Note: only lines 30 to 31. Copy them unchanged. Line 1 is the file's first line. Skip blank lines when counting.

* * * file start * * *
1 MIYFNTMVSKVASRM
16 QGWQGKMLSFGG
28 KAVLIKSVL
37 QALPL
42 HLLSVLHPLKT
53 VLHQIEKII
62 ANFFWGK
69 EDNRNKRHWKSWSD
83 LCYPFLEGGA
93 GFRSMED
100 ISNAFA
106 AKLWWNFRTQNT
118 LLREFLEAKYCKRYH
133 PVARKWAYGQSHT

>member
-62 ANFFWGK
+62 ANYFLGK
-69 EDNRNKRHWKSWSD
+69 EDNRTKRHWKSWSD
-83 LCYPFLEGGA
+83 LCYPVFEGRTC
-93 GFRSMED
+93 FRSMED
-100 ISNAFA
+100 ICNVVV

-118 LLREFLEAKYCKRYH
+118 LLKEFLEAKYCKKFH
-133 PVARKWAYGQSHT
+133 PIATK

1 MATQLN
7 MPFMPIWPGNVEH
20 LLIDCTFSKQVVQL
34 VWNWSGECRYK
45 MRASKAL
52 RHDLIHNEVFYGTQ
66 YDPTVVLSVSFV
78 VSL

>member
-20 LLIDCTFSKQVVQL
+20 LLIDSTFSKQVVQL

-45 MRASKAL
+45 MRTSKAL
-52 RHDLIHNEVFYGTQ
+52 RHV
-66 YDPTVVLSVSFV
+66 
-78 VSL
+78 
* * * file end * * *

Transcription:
1 MATQLN
7 MPFMPIWPGNVEH